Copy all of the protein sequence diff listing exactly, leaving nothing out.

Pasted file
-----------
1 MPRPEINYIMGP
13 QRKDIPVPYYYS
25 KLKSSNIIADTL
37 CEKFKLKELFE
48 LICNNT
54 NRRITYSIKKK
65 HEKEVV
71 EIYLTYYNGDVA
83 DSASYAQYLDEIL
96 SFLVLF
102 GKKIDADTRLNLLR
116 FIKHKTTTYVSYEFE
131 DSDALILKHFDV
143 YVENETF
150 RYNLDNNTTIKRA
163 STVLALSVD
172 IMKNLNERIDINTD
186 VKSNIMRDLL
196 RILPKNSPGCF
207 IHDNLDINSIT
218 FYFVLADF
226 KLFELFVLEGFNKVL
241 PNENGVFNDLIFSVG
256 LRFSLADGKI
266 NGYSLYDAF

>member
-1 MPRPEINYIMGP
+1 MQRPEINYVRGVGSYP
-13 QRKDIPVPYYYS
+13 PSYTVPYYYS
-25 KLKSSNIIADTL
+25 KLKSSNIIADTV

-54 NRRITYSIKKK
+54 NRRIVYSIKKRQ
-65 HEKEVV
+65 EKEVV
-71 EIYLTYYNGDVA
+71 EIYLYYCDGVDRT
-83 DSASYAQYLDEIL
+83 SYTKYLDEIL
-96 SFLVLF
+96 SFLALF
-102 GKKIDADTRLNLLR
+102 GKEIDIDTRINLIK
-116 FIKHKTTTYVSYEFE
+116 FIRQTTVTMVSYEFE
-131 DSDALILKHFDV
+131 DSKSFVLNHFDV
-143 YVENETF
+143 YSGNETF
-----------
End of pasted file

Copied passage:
1 MPRPEINYIMGP
13 QRKDIPVPYYYS
25 KLKSSNIIADTL
37 CEKFKLKELFE
48 LICNNT
54 NRRITYSIKKK
65 HEKEVV
71 EIYLTYYNGDVA
83 DSASYAQYLDEIL
96 SFLVLF
102 GKKIDADTRLNLLR
116 FIKHKTTTYVSYEFE
131 DSDALILKHFDV
143 YVENETF
150 RYNLDNNTTIKRA
163 STVLALSVD
172 IMKNLNERIDINTD
186 VKSNIMRDLL
196 RILPKNSPGCF
207 IHDNLDINSIT
218 FYFVLADF
226 KLFELFVLEGFNKVL
241 PNENGVFNDLIFSVG
256 LRFSLADGKI
266 NGYSLYDAF

>member
-1 MPRPEINYIMGP
+1 MQRPEINYVRGVGSYP
-13 QRKDIPVPYYYS
+13 PSYTVPYYYS
-25 KLKSSNIIADTL
+25 KLKSSNIIADTV

-54 NRRITYSIKKK
+54 NRRIVYSIKKRQ
-65 HEKEVV
+65 EKEVV
-71 EIYLTYYNGDVA
+71 EIYLYYCDGVDRT
-83 DSASYAQYLDEIL
+83 SYTKYLDEIL
-96 SFLVLF
+96 SFLALF
-102 GKKIDADTRLNLLR
+102 GKEIDIDTRINLIK
-116 FIKHKTTTYVSYEFE
+116 FIRQTTVTMVSYEFE
-131 DSDALILKHFDV
+131 DSKSFVLNHFDV
-143 YVENETF
+143 YSGNETF